Tuesday, December 05, 2017
Eugeology: Eugene's List of Hard Rock Albums and Possible Gems Part 29 - Robin Trower 'Bridge of Sighs'
There are many similarities to Jimi Hendrix when it comes to Trower’s style. And that is more than okay. In my opinion, Trower bridged the gap from Hendrix to Van Halen when it came to the gods of guitar. It wasn’t like Hendrix was releasing any new material.
“Day of the Eagle” opens up the album with its straight-ahead in your face blistering riffs. James Dewar’s slightly raspy vocals give the song a little depth of blues, and yet it manages to make you jam out like you were listening to a Motorhead tune. The song isn’t played on classic rock stations across the country shows exactly that give one an example of what’s wrong with classic radio.
The title track gives you a trippy little respite where each note is measured and maintained for maximum effectiveness. Just make sure to put in the earbuds or slip on the headphones for the song. And thankfully, you can hear “Bridge of Sighs” occasionally on classic rock stations across the country. And it segues nicely into the next song “In This Place”.
“In This Place” is another song that really features Dewar’s beautiful voice. There are plenty of things dancing around your head as well when it comes to “headphone music”. The leads that dance off each other in the instrumental break are simply beautiful as well.
Enough of the dreamy, melodic stuff… “The Fool and Me” picks up the pace once again. This song sounds as if King’s X has some influence from Robin Trower. If they haven’t, they should really cover the song at some point. The lack of overdubs during the instrumental break really shows that Trower doesn’t need a rhythm guitarist. He managed to keep the rhythm while hitting you with every blistering note from his Stratocaster.
Another damn shame… “Too Rolling Stoned” isn’t played on classic rock radio either. This tune is a rocker. I’ve played it on jukeboxes at various places and watched people bobbing their heads and going over the thing to find out who the artist is. The lazy little blues riffing on the back half of the song is perfect and keeps the rocker from becoming stale. You’ll find yourself bobbing your head as Trower lays down some serious melodic lead guitar.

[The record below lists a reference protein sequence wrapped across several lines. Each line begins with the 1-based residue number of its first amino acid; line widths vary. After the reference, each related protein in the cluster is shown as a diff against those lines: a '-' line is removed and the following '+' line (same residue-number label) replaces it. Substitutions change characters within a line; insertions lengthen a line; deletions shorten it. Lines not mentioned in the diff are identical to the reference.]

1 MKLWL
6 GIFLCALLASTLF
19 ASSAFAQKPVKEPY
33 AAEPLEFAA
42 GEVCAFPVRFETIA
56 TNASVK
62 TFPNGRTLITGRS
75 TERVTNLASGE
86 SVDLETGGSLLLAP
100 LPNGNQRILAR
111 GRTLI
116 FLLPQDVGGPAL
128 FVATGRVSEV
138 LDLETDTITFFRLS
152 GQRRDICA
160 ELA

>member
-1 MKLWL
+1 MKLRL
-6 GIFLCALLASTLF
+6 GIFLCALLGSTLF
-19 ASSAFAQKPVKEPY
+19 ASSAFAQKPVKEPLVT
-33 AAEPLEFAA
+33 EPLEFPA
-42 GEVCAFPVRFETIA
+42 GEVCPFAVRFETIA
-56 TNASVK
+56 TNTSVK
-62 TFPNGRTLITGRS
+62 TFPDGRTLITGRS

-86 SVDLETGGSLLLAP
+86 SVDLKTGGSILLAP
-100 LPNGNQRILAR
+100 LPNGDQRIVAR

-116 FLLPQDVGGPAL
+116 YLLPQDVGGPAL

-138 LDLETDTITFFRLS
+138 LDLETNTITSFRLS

“About to Begin” slows things down again on side two… Sorry, I reverted back to my old vinyl copy of the album. The interplay of all the guitars on this track really shows Trower’s desire to make a damn good song instead of a showcase for his lead ability. The man respects melody and it definitely shows in this song.
“Lady Love” is a song that fills the cowbell prescription. The song is a “lite” blister rocker. Even though it moves along at a good pace, the studio version lacks that punch in the face. Don’t get me wrong, it’s a great tune in my opinion… But the live versions that I’ve heard really give the tune a little more “oomph”.
“Little Bit of Sympathy” closes out the album (unless you’re listening to the various re-releases over the years) with a bluesy face-melter. Again, there’s a lack of guitar overdubs that shows you how Trower’s melodic playing doesn’t need a rhythm guitarist.
Check out Tim's take on the album RIGHT HERE.
I managed to see Trower back in the late 90s at the old Ziggy’s (now a parking lot) near Deacon Blvd. in Winston-Salem. I went with my buddy Chip who was an even bigger fan than I was. We even stood out in the rain to meet him and get an autograph.
He put out a live album after that tour and Chip came to me with the insert. “Is that us at Ziggy’s?” he asked.
I wasn’t sure, but it sure as hell looked like the old Ziggy’s from stage right and that sure as hell looked like us in the front row having a grand ol’ time. And sadly, I haven’t been able to find that CD since I dragged my feet on ordering it back then.
Bottom line is this… If you’re a fan of classic rock or hard rock or even blues rock, ‘Bridge of Sighs’ should be somewhere in your collection whether it’s a hard copy or you’re streaming it.